Throughout the trial the judge told the jury that they could only consider Cohen's FECA plea in terms of Cohen's credibility, not Trump's guilt. So how can this be in the jury instructions? Confusing.

    Cohen's guilty plea is an admission that (5.00 / 1) (#18)
    by Peter G on Thu May 30, 2024 at 11:38:20 AM EST
    he committed a crime, but is not evidence that anyone else did. That did not stop the State from proving by independent evidence that Tr*mp himself committed either election law or tax crimes, or both, by his own actions and participation in those events, or (more to the point) that his criminal conduct in falsifying business records was undertaken for the purpose of violating tax and/or election laws. And from my attempts to follow the trial (admittedly not all day every day), the prosecutors did a good job of proving both.

    There are three choices (none / 0) (#8)
    by CaptHowdy on Wed May 29, 2024 at 03:50:56 PM EST
    They can choose one or all three.  And they don't have to agree which of the three.

    They only have to agree another crime was involved.


    Request for Justification (none / 0) (#7)
    by RickyJim on Wed May 29, 2024 at 03:27:07 PM EST
    The jurors have been give a laptop containing copies of all the exhibits.  Somebody give the reasoning behind not including the transcripts and instructions also.  TIA

    Most defense lawyers consider (5.00 / 1) (#20)
    by Peter G on Thu May 30, 2024 at 11:51:00 AM EST
    a written version of the instructions to be a sort of roadmap to conviction. In a jury trial, the verdict, in truth, is not a mechanical application of the law to the facts, but the considered, unanimous judgment of twelve ordinary citizens, after discussion and deliberation, based on the evidence they heard at trial and guided by the instructions, but tempered by common sense and conscience. We may pretend otherwise, but that's the "magic" of the jury system. On appeal, the court then upholds that verdict if it determines that any rational jury, applying the instructions (the law) to the facts as the jury may have found them, could have reached the announced verdict (whether or not the jury actually reached its verdict in that mechanical and rational way).

    I Might Have Half of the Answer (none / 0) (#9)
    by RickyJim on Wed May 29, 2024 at 05:16:43 PM EST
    On CNN a lawyer, Mr. Parlatore?, said that the transcripts have not been checked yet for errors. I wonder how long that takes and who does the checking.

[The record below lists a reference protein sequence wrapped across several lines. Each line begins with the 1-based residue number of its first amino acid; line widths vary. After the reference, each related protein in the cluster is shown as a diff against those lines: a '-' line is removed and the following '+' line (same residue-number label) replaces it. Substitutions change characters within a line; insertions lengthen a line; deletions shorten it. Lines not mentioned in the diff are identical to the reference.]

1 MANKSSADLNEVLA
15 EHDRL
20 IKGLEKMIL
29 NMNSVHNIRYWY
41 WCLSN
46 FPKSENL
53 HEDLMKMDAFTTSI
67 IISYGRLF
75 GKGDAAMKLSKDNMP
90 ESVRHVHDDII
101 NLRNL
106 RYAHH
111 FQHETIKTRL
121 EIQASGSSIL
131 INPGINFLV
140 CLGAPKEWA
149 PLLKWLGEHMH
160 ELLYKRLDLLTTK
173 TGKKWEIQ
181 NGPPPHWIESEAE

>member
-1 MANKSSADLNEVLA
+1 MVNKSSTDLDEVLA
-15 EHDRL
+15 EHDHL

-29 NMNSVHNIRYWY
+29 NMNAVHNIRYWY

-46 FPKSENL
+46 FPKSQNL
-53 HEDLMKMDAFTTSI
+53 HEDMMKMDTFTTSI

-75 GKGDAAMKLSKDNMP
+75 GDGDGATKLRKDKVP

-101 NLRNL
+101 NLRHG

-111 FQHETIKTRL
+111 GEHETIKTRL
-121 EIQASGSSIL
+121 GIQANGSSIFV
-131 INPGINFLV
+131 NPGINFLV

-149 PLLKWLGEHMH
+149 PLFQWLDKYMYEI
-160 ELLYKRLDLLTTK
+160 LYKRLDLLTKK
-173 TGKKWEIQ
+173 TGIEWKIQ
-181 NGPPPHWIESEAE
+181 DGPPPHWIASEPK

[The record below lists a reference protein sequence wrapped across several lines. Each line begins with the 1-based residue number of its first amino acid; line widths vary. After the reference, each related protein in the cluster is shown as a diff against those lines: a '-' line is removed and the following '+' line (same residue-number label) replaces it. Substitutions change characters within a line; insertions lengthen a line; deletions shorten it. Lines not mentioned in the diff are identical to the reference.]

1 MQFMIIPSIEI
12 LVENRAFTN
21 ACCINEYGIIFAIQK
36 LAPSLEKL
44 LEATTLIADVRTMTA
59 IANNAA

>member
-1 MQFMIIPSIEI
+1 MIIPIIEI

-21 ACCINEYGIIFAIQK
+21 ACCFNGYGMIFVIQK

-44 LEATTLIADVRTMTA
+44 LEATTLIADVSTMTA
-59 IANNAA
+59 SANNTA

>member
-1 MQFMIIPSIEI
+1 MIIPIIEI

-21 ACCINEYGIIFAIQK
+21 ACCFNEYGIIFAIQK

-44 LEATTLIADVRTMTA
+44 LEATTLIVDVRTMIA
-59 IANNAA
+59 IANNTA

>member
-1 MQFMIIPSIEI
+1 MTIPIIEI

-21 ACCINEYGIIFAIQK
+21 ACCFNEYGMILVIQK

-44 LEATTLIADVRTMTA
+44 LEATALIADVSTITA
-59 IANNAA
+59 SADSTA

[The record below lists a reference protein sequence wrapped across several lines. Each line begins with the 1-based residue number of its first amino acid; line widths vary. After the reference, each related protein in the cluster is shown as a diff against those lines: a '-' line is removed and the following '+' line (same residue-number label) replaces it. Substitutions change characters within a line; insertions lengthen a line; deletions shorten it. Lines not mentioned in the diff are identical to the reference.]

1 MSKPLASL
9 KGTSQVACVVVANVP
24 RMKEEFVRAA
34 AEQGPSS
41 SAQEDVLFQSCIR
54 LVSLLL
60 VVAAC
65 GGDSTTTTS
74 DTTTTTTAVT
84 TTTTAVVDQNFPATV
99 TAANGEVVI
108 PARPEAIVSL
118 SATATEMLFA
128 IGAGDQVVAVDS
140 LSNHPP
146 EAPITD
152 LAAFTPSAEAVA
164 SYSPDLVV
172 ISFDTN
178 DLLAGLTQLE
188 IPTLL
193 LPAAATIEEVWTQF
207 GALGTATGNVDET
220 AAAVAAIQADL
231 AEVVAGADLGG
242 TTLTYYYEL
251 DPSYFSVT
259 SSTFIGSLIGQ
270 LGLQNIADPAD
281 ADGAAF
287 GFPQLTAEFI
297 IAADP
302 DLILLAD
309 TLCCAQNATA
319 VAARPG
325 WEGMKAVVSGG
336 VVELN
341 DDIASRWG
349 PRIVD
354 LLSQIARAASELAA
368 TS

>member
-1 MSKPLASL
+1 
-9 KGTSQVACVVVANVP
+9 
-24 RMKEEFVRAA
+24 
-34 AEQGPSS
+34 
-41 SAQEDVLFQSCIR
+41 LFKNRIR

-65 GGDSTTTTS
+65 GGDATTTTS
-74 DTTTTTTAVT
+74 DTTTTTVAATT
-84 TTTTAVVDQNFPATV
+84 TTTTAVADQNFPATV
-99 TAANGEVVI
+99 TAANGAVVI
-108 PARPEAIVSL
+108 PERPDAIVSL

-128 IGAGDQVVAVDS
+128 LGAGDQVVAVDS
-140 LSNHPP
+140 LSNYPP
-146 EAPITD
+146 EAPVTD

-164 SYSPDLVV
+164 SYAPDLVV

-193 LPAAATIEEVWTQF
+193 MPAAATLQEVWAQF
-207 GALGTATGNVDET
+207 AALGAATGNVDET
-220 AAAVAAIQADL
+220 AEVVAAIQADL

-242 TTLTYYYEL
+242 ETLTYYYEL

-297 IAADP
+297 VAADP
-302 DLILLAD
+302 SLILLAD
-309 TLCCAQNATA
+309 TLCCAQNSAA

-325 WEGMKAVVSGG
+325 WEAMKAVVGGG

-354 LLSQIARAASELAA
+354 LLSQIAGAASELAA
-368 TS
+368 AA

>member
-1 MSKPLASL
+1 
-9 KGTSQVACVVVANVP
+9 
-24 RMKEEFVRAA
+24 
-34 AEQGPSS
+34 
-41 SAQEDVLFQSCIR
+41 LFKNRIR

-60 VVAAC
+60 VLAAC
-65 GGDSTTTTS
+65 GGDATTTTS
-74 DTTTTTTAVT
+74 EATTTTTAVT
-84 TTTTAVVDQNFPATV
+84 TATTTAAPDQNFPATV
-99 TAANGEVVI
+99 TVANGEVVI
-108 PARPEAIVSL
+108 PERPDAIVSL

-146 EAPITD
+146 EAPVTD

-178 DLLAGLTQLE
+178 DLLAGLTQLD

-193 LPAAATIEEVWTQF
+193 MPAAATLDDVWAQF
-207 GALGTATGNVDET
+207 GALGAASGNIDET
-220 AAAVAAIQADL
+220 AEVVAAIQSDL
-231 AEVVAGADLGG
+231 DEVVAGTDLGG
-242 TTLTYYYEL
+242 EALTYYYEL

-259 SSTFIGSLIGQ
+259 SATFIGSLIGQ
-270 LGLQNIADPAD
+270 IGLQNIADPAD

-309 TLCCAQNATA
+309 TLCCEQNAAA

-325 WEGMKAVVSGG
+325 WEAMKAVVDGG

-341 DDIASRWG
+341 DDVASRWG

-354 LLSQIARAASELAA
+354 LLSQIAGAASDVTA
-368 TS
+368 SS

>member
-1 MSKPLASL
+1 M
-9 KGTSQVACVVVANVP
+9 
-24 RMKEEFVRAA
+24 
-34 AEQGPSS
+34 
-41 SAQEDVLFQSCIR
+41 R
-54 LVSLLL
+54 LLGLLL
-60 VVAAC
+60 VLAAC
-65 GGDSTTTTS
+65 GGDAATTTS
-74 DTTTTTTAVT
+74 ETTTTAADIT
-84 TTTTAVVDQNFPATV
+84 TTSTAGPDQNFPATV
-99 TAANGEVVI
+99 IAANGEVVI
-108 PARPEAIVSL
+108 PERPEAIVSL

It is very unlikely that a reliable transcript (5.00 / 1) (#21)
    by Peter G on Thu May 30, 2024 at 11:54:35 AM EST
    already exists. Real-time transcripts are often riddled with errors. Once the trial is over, and everyone has had a chance to rest up and catch their breath, both sides' lawyers are offered a chance to offer corrections to the draft transcripts (a right that is rarely exercised, because it is so time-consuming) and then the judge certifies the transcript as official (again, likely to be pro forma, rather than the result of actual word-by-word checking).

    You know (none / 0) (#10)
    by CaptHowdy on Wed May 29, 2024 at 05:31:58 PM EST
    he is a former Trump lawyer and current shill?



    Written Instructions Against the Law (none / 0) (#22)
    by RickyJim on Thu May 30, 2024 at 12:12:13 PM EST
    Giving written instructions to deliberating jurors was forbidden by a 1987 NY Court of Appeals decision.  For me, this is based on the underlying assumption that jurors are as likely as infants to misuse whatever is given them.  But of course, lay juries are still much better than mixed panels of judges and lay assessors, used by the rest of the world. snark!

    Not exactly. Providing the jury with (none / 0) (#24)
    by Peter G on Thu May 30, 2024 at 12:20:31 PM EST
    the instructions in writing is prohibited in New York state courts unless both parties agree to it. Here, the defense understandably did not agree. In federal court, on the other hand, providing the instructions in writing is in the discretion of the judge alone. No idea about other states' systems.

    Might Not be Done Even With Defense's Consent (none / 0) (#25)
    by RickyJim on Thu May 30, 2024 at 12:25:52 PM EST
    From the link I gave: